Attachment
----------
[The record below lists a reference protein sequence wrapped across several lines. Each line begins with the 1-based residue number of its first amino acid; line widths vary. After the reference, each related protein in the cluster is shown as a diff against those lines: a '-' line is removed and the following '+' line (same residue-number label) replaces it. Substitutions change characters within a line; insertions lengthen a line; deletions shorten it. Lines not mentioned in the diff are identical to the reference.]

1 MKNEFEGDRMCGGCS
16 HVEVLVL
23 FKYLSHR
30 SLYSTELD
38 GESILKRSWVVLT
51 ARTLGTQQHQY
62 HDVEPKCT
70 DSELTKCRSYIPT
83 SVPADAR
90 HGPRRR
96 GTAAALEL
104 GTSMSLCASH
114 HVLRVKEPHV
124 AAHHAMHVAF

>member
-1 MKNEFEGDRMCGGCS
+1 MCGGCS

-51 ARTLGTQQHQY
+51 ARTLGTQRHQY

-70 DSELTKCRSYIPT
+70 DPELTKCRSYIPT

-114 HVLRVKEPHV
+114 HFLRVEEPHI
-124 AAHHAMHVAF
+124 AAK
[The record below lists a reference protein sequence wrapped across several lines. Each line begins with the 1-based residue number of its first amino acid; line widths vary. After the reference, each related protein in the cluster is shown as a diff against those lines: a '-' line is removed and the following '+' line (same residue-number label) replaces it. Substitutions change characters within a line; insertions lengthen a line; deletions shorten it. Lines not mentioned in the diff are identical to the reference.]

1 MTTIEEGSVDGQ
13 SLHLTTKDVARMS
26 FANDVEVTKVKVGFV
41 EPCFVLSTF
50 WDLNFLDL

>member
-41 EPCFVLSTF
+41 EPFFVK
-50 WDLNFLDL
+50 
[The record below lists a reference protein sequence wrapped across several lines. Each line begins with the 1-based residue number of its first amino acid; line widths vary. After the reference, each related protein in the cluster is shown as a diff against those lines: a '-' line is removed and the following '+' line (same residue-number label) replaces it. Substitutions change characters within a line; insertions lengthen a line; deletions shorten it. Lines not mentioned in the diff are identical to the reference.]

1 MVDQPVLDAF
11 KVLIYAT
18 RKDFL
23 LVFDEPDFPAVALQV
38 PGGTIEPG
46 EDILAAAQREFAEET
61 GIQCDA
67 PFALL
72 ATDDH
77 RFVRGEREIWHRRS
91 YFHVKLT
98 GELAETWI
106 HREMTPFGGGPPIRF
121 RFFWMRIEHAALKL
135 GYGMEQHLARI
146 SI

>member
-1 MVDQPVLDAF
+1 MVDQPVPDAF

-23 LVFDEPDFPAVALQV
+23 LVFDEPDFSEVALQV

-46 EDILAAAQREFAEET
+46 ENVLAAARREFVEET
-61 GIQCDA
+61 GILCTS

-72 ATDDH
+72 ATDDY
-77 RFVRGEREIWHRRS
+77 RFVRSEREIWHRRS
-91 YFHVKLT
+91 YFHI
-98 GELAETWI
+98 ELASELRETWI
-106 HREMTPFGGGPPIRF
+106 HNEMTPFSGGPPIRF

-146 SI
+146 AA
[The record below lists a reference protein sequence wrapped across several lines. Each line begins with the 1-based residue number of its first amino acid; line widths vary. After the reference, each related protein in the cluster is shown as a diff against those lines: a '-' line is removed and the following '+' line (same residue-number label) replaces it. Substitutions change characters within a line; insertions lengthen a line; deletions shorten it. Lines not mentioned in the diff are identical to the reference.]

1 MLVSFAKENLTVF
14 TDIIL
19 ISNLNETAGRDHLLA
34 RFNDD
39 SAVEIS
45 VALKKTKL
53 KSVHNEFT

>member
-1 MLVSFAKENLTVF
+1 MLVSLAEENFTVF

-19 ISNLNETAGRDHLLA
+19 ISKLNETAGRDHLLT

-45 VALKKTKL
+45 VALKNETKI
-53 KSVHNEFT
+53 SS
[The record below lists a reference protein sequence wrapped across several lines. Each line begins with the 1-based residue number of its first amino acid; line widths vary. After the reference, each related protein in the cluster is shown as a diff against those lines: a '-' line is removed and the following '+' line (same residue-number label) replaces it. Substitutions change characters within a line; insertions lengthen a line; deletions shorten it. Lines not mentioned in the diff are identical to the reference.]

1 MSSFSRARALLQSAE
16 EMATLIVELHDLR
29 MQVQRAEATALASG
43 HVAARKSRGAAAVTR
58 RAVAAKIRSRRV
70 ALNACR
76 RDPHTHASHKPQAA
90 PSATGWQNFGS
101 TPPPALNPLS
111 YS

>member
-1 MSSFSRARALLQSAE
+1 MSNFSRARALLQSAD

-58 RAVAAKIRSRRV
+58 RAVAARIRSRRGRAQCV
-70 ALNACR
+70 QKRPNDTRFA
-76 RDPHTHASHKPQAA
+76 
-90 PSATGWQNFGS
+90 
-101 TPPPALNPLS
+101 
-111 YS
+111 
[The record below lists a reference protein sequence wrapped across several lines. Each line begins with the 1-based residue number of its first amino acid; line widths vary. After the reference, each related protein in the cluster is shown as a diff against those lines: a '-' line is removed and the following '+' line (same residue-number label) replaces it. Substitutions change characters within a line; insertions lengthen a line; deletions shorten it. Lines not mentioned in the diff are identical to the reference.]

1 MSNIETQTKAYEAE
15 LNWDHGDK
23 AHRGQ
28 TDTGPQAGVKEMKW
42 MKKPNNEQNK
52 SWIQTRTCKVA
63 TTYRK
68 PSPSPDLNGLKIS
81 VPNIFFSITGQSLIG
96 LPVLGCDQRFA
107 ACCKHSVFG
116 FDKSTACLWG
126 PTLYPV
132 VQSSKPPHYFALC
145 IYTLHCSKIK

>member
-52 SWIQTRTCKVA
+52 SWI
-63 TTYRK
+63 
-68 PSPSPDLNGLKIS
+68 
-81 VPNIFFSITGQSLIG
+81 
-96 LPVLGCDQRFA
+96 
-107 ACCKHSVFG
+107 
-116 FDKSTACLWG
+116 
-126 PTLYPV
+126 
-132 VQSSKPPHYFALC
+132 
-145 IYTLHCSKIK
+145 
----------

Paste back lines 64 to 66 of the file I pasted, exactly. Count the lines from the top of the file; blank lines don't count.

-72 ATDDH
+72 ATDDY
-77 RFVRGEREIWHRRS